Acharya's Call Part-II

H.H. JAGADGURU’S Madras Discourses


Part II

HH Mahaswamiji
11    Blending of Jnana and Bhakti

Tiruvasagam is the composition of Saint Manickavasagar. Its unique feature is the blending of Jnana and Bhakti. That is why it is known as Tiruvasagam. Manickavasagar’s songs are outpourings from a heart overflowing with devotion. It is through his Tiruvembavai and through Sri Andal’s Tiruppavai that children are deriving the spirit of devotion.

Temples dedicated to Siva and Vishnu are to be found dotted all over South India. There are also such temples in North India; but they are neither as numerous or as big as in South India. These temples are intended to remind us of the tatva or principle of Parabrahmasvaroopa, the Ultimate Truth. There are also such temples in countries like Cambodia and Siam, where some of our ancestors had carried our culture and civilization. The special feature of South Indian temples is that they are constructed according to certain accepted principles of architecture and the worship therein is conducted according to aagama sastra. The knowledge of temple architecture and aagama sastra is slowly disappearing. Steps should be taken to preserve this knowledge. It is also highly desirable to make officers in the Hindu Religious and Charitable Endowments Department to pass a test in these two branches of knowledge to qualify themselves for their posts. This would be useful to them, particularly executive officers of temples. If this knowledge becomes widespread, the fountain of bhakti will not get dried up.

Another special feature of South India is that a place is assigned to Siva in most of the Vishnu temples and vice versa. The shrine of Vishnu in the Siva temple at Kancheepuram is among the places described as holy to Vaishnavites. There is thus a sincere effort at identification of the two manifestations of God with Paramatma, the Ultimate Truth. That is why in the sayings of Avvaiyar, Tirumalukku adimai sey, திருமாலுக்கு அடிமை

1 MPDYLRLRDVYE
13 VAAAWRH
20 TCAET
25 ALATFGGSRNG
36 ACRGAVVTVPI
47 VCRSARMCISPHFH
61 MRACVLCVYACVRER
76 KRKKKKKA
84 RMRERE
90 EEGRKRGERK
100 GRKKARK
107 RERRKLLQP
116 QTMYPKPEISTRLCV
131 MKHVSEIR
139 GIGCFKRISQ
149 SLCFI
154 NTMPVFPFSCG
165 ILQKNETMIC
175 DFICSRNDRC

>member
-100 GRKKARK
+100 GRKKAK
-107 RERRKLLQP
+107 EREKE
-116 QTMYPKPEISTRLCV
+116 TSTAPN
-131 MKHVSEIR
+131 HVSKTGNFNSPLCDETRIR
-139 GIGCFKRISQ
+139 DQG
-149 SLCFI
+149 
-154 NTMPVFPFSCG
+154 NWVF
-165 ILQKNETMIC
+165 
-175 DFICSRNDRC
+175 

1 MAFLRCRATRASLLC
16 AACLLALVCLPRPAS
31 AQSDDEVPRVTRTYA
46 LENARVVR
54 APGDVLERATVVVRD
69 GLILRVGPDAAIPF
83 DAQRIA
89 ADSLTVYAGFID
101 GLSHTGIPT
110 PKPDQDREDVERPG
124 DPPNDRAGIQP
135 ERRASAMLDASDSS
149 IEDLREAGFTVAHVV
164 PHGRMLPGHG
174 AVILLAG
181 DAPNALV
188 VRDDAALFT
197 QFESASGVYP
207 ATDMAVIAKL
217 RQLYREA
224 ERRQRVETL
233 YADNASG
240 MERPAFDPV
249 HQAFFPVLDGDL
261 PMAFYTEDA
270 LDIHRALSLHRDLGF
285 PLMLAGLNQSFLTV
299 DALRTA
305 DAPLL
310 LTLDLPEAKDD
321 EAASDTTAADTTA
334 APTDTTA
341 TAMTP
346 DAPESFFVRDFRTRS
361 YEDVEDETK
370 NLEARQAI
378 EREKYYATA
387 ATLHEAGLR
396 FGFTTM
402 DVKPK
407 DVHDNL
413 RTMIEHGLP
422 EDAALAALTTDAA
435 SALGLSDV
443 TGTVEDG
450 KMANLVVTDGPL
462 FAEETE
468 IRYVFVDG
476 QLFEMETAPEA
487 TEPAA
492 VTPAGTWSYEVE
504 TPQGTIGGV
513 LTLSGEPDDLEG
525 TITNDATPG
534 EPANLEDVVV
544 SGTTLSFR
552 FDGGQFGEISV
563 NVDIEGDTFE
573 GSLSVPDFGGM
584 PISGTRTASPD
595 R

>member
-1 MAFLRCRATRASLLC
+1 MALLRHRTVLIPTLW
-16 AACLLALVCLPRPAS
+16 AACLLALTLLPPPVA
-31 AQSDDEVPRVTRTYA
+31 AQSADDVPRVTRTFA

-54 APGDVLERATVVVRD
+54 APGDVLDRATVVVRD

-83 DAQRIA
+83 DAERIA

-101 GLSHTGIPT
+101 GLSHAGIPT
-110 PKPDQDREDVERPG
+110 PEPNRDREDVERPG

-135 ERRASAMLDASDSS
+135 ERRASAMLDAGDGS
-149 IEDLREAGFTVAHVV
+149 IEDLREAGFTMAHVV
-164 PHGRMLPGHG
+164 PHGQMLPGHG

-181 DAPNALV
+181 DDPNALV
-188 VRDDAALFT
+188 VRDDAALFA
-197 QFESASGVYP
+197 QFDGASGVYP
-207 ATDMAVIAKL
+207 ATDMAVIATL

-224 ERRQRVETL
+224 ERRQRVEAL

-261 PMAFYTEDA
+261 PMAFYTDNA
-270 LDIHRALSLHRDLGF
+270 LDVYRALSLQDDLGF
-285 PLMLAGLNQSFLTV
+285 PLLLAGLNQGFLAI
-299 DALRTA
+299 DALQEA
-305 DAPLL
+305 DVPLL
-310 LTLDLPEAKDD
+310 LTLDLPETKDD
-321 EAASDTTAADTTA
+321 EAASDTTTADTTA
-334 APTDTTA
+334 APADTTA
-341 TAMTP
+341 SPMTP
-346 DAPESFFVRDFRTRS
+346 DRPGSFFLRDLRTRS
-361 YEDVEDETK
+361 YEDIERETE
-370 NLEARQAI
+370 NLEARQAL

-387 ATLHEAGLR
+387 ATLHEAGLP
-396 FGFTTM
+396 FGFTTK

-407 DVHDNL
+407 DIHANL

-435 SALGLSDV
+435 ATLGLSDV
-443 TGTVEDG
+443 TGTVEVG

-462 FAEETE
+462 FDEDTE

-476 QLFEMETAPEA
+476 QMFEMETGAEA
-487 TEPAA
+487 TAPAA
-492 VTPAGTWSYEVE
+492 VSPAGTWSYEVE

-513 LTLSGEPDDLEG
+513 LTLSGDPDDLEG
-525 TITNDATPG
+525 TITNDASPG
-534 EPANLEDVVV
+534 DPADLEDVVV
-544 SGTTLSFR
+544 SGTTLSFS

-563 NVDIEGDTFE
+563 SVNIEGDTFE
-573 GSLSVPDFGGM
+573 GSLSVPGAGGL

(serve Vishnu) occurs immediately after Aranai maravel (அரனை மறவேல் do not forget Siva).

In the Tamil language the prefix “Tiru” is added to the names of two out of the 27 stars. The stars are Tiruvatirai and Tiruvonam. In Sanskrit these two stars are called merely Aardra and Sravana. The deity of Tiruvatirai is Siva and hence the conjunction of that star with the full moon in the month of Maargazhi is important for Siva and is observed as Aardraa Darsanam. Similarly the deity of Tiruvonam is Vishnu and Onam is an important festival associated with Vishnu in Kerala.

While Andal’s Tiruppavai makes one’s heart melt in devotion to Vishnu, Saint Manickavasagar’s Tiruvembavai fills the hearts of people with Siva Bhakti. Gems of devotion are strung together to make this garland of Tiruvembavai. The thought of Siva never left the heart of Manickavasagar, however trying the situation was or however hard his suffering. There are instances of people undergoing hardships and suffering imprisonment for the country or for a party; but Manickavasagar bore sufferings and imprisonment for Siva, the God of his heart. He realized and proclaimed the truth, “God is in all and all is in Him”. That is also the truth taught by the story of Sri Sundareswarar assuming the form of a laborer for the sake of an old woman devotee of Madurai. According to this story, the blow struck by the Pandyan king on this laborer with a cane was felt by all created beings, including the king himself.

Those who lived in the time of the great saints like Manickavasagar and Andal were really blessed. These devotees are like perennial springs providing the water of Jnana and bhakti to all seekers. Their service in the form of devotional songs have kept the flame of bhakti burning in the hearts of succeeding generations.  Let their memory remain green in our hearts and let their blessed words help us to turn our thoughts to God so that we may find peace and, through peace happiness.

April 7, 1958.

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